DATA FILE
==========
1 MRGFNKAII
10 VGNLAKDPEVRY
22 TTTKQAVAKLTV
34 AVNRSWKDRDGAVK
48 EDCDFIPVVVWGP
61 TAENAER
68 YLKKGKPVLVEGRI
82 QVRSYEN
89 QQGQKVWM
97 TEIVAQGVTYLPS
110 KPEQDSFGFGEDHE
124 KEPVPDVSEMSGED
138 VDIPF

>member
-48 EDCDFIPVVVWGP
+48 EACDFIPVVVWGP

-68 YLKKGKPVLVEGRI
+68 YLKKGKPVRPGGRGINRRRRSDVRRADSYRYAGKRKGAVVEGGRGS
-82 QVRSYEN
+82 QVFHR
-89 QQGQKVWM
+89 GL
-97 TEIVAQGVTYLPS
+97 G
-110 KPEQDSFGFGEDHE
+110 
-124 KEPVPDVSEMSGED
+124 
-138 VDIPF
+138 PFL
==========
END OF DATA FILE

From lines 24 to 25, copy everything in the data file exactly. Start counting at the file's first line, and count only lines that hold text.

+97 G
-110 KPEQDSFGFGEDHE